Gore was not directly involved in the lawsuits.

Reaction from Jacobs

Jacobs' attorney, Gerald Richman, expressed confidence that Jacobs would win the appeal, which Richman filed shortly after Clark and Lewis publicly announced their joint ruling.

He said he did not agree that the election was not tainted because there was a legal problem with the way 15,000 voters got absentee ballots.

"Ultimately, the (state) Supreme Court will be the decider of this issue," he said. "We think on the facts of the record in this case we have a reasonable chance of winning."

Referring to Seminole County Supervisor of Elections Sandra Goard's decision to allow GOP workers to add missing voter registration numbers to ballot applications, Richman said Clark found that Goard's decision was "faulty judgment."

"We believe very strongly that what occurred in this case was intentional, knowing wrongdoing because both the Republican Party and the supervisor of elections knew exactly what they were doing," Richman said.

"How can you have ... an absentee ballot if the process of getting it was in violation of the law?" Richman said.

Reaction from the Bush team

Bush attorney Barry Richard said the Democratic side did not prove its case and the judges ruled correctly.

"The judges found properly that these were hypertechnical violations of the statutes and ... that they did not in any way interfere with the will of the people," Richard said. "The law of this state is hypertechnical violations of the statutes do not warrant invalidating ballots."

He also said the Democrats do not have sufficient grounds for winning appeals.

"There was no evidence presented at the trial that would warrant overturning" the decisions, he said.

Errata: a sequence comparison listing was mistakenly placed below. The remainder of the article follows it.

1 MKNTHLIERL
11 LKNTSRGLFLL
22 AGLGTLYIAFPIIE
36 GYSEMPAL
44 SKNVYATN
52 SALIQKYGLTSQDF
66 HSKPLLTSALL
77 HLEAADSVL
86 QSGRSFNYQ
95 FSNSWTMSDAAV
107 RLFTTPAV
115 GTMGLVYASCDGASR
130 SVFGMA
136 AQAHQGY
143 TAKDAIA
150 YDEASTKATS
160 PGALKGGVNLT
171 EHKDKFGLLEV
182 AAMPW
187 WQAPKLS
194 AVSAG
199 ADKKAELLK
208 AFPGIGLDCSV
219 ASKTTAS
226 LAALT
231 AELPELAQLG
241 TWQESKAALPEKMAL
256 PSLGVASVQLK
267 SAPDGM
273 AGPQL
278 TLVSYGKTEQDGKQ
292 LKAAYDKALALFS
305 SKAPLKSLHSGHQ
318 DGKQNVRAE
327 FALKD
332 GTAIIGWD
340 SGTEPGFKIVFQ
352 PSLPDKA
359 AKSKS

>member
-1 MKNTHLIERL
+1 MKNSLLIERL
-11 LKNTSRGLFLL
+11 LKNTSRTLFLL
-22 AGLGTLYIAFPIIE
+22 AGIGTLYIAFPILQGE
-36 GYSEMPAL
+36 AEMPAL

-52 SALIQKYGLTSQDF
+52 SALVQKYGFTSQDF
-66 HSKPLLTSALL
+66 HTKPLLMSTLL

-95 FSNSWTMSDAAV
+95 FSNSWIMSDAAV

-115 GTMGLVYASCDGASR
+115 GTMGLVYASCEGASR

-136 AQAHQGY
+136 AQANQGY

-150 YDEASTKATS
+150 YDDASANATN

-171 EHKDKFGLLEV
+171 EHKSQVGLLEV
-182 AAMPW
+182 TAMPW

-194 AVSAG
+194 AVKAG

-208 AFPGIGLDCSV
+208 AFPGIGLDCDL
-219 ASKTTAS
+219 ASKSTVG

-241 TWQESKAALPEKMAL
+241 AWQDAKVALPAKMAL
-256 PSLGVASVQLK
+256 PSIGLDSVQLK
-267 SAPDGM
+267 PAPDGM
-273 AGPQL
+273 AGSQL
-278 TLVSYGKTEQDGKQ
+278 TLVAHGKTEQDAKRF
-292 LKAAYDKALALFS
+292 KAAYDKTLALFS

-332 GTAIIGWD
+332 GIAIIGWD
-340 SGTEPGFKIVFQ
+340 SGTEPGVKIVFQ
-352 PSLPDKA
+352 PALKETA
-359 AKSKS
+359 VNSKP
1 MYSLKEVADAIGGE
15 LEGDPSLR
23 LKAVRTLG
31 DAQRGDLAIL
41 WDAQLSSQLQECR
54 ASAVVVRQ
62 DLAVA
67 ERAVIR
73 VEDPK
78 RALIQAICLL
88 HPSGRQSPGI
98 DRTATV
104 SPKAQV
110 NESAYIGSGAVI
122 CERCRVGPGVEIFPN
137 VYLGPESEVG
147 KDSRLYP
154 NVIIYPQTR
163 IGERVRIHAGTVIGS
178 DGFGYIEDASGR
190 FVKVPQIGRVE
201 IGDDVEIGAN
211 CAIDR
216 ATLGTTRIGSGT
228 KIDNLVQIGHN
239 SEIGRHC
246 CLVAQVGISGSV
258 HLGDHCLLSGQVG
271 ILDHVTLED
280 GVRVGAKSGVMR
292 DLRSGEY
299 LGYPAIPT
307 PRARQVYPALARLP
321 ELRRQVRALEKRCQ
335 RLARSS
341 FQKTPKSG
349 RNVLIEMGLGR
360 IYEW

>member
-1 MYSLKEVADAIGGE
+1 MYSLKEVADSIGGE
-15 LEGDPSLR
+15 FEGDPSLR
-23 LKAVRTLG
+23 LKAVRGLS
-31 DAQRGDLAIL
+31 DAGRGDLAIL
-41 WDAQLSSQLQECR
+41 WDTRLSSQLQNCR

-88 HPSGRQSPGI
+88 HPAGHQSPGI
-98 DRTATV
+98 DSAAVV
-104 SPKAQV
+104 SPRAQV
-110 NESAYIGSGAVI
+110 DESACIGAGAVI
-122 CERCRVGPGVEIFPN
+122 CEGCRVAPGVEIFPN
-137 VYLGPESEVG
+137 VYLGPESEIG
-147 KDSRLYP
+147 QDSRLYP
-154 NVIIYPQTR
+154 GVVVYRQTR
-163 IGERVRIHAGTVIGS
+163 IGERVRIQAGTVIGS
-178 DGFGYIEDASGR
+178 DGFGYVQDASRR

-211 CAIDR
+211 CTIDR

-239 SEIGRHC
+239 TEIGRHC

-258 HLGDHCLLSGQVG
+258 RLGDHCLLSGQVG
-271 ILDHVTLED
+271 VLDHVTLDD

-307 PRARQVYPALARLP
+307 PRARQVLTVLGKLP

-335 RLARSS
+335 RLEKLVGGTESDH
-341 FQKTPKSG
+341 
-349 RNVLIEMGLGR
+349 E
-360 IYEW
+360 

Another Bush lawyer, Daryl Bristow, said Clark essentially agreed that minor violations of the law did not deserve throwing out thousands of ballots.

"I believe in legal language what she said is what we have said all along," he said. "This is a very fine moment."

He also said Jacobs' case was "absolutely bogus."

Background of the cases

Terre Cass
Florida Circuit Court Spokeswoman Terre Cass announces the joint ruling  

Jacobs v. Seminole County Canvassing Board and Taylor v. Martin County Canvassing Board involved similar allegations.

They alleged that thousands of absentee voters sent in incomplete applications to receive the ballots from election officials.

After initially rejecting the applications for lacking the voter registration numbers as required by Florida law, Goard and Martin County elections supervisor Peggy Robbins illegally allowed Republican Party workers to include the registration numbers, according to the lawsuits.

Under Florida law, only voters, their legal guardians or immediate family members may request ballot applications, according to the lawsuits.

By allowing GOP workers to amend the applications, Goard and Robbins allowed absentee voters to cast their ballots when they should have been barred from doing so, the lawsuits allege.

The Florida Democratic Party was denied the chance to amend the ballot applications, the lawsuits allege.



RELATED STORIES:
Judges hear oral arguments in Florida absentee-ballot applications cases
December 7, 2000
Court watchers disagree on how judges hearing absentee-vote lawsuits would rule
December 6, 2000
Election battle returns to Florida Supreme Court
December 5, 2000
Bush attorneys argue against manual recounts before federal judges in Atlanta
December 5, 2000

RELATED SITES:
Florida State Courts
Florida Southern District Court
Electoral College
Volusia County government
Palm Beach County government


Note: Pages will open in a new browser window
External sites are not endorsed by CNN Interactive.
 Search


Back to the top   © 2001 Cable News Network. All Rights Reserved.
Terms under which this service is provided to you.
Read our privacy guidelines.